The big news in education delivery this month has been the long-awaited launch of FutureLearn, the UK’s first MOOC provider.
The term MOOC, or Massive Open Online Course, was coined as recently as 2008, and describes free, open access courses, delivered via the internet by internationally significant institutions.
The launch of the edX MOOC platform by MIT and Harvard universities in the United States in 2012 kick-started the idea of curating courses from different providers through a single, branded organisation. This autumn we’ve seen the launch of FutureLearn, the UK’s first curator of MOOCs.
The question is, what does the age of the MOOC offer teachers?
MOOCs offer teachers an opportunity to access new materials for free. The FutureLearn platform itself has only just launched, yet even within its first round of courses there is one on the discovery of King Richard III and life in England during his time. This course is likely to offer teachers new ideas for history lessons, and the same applies to most subject areas.
Both Udacity and edX offer a whole range of introductory MOOCs covering every subject. They’re a fantastic way to get a good grounding in a new subject area, to brush up on your knowledge, or to develop new ways of explaining ideas to your pupils. They also give you a range of good quality, organised resources on a topic!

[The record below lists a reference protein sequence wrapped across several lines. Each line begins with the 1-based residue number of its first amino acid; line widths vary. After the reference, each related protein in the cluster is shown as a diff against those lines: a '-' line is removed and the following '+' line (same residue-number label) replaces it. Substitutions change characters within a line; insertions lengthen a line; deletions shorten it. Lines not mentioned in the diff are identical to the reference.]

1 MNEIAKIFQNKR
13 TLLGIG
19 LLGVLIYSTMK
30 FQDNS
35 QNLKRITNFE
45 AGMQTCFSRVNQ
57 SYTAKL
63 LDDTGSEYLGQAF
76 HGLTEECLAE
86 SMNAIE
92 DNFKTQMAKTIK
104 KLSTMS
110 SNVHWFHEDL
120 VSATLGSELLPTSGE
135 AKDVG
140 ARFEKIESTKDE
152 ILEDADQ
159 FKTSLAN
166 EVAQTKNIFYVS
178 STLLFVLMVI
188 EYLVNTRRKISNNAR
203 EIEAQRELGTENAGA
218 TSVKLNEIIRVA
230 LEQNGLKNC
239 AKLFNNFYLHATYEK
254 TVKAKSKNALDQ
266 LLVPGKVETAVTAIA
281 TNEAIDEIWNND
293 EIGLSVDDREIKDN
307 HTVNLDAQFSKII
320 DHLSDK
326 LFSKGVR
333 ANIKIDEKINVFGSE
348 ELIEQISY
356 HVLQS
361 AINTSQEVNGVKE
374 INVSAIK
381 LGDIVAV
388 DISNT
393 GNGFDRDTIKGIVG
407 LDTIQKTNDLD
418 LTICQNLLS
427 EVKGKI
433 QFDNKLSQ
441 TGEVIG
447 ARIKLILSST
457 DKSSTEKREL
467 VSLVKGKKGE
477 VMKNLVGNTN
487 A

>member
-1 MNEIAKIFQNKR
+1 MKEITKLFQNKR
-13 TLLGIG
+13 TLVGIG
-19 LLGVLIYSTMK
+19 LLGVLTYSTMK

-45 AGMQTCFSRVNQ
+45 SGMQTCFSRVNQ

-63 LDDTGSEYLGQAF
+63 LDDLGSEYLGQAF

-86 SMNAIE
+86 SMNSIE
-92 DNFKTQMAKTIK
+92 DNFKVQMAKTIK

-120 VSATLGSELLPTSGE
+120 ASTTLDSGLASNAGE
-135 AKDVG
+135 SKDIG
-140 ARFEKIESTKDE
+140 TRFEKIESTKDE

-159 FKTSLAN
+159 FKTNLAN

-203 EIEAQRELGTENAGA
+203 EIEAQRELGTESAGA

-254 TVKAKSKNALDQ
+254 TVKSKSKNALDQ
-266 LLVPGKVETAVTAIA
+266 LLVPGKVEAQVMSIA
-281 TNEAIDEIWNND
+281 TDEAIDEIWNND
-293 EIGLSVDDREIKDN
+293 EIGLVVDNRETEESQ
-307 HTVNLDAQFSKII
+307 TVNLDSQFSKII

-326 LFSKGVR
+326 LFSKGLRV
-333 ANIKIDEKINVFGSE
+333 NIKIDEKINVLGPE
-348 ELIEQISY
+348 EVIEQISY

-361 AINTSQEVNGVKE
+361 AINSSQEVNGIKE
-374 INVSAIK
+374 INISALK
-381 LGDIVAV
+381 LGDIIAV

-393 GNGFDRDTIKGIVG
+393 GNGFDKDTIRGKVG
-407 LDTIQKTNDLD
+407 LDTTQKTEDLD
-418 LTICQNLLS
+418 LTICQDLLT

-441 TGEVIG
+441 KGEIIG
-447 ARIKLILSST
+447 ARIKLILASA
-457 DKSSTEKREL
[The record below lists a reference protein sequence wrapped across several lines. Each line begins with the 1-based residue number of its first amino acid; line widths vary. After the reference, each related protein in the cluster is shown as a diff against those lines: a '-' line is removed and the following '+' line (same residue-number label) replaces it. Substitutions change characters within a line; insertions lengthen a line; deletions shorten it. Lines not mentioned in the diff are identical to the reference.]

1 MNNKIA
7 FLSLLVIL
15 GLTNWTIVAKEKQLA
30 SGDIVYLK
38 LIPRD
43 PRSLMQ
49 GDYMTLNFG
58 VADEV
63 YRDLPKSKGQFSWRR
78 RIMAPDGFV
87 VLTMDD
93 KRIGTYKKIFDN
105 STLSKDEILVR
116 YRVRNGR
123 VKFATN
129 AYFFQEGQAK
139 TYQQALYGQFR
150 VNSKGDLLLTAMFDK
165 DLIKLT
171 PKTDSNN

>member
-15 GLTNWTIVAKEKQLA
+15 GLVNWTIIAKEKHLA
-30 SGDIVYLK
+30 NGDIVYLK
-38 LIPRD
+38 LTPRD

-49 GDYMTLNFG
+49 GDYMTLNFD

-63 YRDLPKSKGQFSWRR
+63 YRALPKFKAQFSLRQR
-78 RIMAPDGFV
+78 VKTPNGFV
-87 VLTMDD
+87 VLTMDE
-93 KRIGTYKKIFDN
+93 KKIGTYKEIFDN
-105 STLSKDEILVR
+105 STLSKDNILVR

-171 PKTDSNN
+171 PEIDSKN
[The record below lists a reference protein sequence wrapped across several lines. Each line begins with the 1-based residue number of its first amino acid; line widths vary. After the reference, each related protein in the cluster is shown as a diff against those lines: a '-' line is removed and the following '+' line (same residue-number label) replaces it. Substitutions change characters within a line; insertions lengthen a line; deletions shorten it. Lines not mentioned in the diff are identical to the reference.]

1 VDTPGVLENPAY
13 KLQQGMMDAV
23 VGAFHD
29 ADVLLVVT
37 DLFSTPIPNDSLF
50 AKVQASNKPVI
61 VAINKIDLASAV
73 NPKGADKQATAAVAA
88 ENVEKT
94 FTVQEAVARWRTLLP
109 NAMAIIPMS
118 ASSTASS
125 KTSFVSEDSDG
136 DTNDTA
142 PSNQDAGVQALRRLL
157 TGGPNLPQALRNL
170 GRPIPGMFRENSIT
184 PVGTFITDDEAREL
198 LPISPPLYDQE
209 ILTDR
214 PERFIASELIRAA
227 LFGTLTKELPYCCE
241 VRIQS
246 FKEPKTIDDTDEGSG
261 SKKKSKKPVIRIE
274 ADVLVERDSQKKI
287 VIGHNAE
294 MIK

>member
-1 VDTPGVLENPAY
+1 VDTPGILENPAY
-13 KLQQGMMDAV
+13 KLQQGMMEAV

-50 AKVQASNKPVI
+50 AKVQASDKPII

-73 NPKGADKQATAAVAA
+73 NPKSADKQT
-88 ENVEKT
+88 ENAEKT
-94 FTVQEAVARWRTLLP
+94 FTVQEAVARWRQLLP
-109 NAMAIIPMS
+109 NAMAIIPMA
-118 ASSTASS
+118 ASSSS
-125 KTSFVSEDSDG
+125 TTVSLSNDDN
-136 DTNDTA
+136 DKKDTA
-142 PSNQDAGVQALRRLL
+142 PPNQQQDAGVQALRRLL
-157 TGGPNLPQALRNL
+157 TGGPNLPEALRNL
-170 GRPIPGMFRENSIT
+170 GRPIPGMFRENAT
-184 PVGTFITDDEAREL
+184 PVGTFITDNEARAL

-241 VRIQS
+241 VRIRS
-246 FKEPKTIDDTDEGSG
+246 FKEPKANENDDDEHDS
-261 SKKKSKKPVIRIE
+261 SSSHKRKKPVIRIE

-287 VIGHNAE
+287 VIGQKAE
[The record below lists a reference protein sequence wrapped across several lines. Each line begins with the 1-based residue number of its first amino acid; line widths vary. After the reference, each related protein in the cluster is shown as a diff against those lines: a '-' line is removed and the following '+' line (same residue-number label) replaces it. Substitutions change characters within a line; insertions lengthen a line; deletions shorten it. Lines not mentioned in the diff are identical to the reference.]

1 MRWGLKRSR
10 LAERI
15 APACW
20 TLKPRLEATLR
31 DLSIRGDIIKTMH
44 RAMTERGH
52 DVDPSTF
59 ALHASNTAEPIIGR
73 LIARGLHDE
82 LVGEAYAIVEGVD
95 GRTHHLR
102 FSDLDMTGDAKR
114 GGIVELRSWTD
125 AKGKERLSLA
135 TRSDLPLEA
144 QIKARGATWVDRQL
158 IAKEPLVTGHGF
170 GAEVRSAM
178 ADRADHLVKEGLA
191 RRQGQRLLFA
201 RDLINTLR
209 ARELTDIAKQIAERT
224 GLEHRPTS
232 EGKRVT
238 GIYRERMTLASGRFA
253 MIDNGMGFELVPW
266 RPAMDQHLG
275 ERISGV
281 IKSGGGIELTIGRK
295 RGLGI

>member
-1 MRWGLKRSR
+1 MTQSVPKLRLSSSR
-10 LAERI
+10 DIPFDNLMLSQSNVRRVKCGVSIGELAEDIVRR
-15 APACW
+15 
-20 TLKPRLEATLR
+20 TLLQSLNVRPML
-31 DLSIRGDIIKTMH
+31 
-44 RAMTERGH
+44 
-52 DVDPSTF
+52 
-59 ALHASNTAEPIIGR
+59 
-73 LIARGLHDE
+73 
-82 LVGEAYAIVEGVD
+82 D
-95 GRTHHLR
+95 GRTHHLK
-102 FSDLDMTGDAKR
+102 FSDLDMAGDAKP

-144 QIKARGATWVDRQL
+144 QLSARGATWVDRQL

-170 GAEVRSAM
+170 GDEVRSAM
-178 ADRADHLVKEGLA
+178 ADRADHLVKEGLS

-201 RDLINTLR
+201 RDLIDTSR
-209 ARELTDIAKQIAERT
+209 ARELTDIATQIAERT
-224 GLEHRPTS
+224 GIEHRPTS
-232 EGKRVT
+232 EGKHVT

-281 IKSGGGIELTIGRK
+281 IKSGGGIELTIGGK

Arguably however, the main benefit for teachers from MOOCs is access to free professional development materials.
Coursera, one of the world’s largest MOOC providers with over 500 courses and 17 million registered users, has recently created a strand of courses aimed at teachers. Courses are delivered by seven leading schools of education, and aim to make it easier for teachers to access targeted training for specific needs.
Professional development courses currently listed on the site include titles such as ‘Blended learning: personalising education for students’, and ‘Teaching character and creating positive classrooms’. All of Coursera’s teaching courses can be seen here.
MOOCs can take up a lot of time, but you don’t have to follow one from start to finish to really benefit and learn something useful. Often, just dipping in for the first introductory session or for a particular subject is enough to give you the background you need. Other courses might catch your attention for longer. The great thing is that is doesn’t matter - MOOCs are free and attendance is self-governed, so you can do whatever suits you best.
Have you found any particularly useful MOOCs that other teachers might benefit from? Are you currently doing a MOOC? Please do tell us about your experiences by tweeting us at @_Speakr. Thanks!
- The Speakr team